In the final credits to Sean Baker’s debut feature, Four Letter Words (2000), the director thanked Shih-Ching Tsou for saving his life. The postproduction on the film coincided with an especially dark period for Baker, and he credits Tsou with helping him get through it. The two met in an editing workshop at the New School in New York City, where Baker was taking another swing at restructuring that film. They eventually began living together above a Chinese restaurant, bringing them into daily contact with the delivery people who hung out in the lobby of their apartment building. The fact that these workers traveled to various homes around New York suggested to the filmmakers that this material could make for an interesting slice of life. That initial idea changed radically in development, as they learned more about the complex social reality of their subjects. In its final form, Baker and Tsou’s Take Out (2004) explores the underground world of illegal human smuggling and, in doing so, examines the attendant issue of loan-sharking within the city’s Chinese community.
Although Take Out remains the only film they have codirected, Tsou and Baker have since gone on to a long and productive collaboration. In his subsequent films as a director, Baker has continued to explore the lives of individuals from marginalized subcultures: West Africans selling knockoff merchandise on the streets of New York (Prince of Broadway, 2008), performers in the adult film industry in the San Fernando Valley (Starlet, 2012), transgender sex workers in Los Angeles (Tangerine, 2015), homeless kids living in Florida motels (The Florida Project, 2017), and a washed-up porn actor returning to his Texas hometown with dreams of making a comeback (Red Rocket, 2021). Tsou, who is currently in preproduction on a second feature, to be filmed in Taipei, served as a producer and in various other roles on the latter four films. With Take Out, the two filmmakers not only set the template for these movies but also crafted a suspenseful human drama with only the most minimal resources at their disposal.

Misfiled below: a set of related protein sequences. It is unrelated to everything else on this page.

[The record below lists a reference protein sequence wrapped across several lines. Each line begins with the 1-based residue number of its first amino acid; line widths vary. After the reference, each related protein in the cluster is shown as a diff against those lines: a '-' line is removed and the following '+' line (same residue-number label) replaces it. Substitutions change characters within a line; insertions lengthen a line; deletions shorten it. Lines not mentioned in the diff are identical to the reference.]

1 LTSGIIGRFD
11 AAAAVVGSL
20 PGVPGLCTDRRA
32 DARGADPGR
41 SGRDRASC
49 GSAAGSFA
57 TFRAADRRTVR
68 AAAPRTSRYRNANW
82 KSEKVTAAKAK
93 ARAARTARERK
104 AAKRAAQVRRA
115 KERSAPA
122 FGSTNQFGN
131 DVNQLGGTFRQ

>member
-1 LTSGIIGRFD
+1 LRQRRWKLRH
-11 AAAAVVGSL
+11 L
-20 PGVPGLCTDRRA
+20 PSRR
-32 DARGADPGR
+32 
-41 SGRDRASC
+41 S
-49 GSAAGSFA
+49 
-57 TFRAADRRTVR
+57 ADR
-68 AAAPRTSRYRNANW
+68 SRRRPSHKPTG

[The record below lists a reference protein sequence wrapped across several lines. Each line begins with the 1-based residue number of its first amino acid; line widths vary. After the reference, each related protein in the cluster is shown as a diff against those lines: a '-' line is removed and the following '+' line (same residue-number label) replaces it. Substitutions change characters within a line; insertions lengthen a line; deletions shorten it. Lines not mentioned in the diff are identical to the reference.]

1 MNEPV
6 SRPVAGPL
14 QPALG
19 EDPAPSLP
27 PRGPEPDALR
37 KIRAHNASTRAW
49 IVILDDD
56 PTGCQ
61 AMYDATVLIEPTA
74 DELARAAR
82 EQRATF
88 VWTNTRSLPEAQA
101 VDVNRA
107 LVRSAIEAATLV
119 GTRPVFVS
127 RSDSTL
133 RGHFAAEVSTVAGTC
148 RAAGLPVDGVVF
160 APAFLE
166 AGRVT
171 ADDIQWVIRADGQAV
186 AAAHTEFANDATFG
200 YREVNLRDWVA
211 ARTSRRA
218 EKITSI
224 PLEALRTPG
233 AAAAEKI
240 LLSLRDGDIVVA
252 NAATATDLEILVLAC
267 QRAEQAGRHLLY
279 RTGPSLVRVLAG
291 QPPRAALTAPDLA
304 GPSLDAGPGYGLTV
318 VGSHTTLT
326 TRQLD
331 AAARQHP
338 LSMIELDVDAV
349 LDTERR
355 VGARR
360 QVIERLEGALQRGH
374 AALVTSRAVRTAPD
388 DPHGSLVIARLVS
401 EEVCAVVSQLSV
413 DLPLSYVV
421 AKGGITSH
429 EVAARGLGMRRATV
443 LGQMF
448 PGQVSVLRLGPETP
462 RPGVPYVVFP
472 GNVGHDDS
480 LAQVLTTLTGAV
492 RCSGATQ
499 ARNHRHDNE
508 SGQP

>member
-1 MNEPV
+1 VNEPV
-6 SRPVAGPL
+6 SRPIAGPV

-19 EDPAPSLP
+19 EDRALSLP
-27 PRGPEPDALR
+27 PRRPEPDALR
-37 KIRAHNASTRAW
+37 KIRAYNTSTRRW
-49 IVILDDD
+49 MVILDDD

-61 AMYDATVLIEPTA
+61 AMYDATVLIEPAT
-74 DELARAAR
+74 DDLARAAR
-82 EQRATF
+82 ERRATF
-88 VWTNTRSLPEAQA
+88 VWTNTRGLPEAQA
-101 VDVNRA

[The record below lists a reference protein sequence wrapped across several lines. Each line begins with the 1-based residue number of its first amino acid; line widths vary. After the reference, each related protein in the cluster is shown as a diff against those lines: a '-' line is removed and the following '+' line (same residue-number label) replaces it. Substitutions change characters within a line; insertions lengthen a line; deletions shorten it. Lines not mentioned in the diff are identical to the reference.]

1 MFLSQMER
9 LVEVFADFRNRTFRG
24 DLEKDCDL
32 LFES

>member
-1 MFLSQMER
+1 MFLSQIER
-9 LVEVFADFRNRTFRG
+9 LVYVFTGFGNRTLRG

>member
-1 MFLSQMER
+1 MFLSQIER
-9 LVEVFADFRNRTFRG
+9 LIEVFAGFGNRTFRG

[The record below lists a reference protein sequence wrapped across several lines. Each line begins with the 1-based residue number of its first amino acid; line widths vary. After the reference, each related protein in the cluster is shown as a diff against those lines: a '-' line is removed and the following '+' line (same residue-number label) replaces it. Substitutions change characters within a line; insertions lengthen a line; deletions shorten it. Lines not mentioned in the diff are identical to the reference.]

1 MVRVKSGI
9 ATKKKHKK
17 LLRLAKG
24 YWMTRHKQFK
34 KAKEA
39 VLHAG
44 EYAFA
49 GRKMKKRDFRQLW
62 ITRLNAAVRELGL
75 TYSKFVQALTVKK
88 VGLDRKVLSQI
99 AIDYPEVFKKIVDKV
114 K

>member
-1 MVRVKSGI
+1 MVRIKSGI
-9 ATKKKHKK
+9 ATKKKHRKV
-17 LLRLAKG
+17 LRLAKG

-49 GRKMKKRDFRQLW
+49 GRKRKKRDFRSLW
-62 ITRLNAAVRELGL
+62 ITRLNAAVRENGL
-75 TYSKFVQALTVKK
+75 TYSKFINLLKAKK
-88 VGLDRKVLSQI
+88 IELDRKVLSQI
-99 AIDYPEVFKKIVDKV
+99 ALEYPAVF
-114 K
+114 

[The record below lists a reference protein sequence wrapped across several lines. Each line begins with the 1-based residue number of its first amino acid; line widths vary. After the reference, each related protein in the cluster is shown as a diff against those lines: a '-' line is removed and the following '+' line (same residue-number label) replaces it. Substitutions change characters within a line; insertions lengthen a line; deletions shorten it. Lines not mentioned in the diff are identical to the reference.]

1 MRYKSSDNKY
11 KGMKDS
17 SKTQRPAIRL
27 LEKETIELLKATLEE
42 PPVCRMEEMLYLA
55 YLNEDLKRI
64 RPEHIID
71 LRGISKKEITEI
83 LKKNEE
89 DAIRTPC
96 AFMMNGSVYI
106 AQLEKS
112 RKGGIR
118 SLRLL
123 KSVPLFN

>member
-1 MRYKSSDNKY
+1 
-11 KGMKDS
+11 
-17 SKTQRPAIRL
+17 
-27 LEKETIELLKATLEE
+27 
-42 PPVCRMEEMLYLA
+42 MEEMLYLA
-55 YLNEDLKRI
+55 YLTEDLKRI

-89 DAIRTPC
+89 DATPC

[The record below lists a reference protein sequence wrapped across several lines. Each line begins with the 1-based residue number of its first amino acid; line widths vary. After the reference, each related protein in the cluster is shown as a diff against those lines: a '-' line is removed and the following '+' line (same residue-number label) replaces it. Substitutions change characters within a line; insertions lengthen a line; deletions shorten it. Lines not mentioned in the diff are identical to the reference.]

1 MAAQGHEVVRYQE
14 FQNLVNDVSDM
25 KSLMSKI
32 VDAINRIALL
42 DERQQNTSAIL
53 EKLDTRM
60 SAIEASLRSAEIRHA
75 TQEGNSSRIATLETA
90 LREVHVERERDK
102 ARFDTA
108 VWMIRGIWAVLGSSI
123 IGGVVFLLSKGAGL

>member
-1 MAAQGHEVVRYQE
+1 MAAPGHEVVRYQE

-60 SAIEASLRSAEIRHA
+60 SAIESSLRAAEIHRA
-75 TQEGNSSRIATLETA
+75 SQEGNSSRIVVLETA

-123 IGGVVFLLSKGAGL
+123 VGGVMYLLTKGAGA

Take Out tells the story of Ming Ding (Charles Jang), a recent immigrant, who is given until the end of the day to pay his debt to loan sharks. The film’s emphasis on visual storytelling and the run-and-gun approach with which it was made represent a distinct change from Baker’s first effort, which was more heavily script-dependent, especially in his insistence that the actors stick to the dialogue as written. In making Take Out on a shoestring budget of $3,000, Baker and Tsou took a resolutely DIY approach. They cast a number of first-time actors; filmed on location, including in a working restaurant during business hours; and shot the movie with mostly available light and a frenetic, handheld, documentary-like style.
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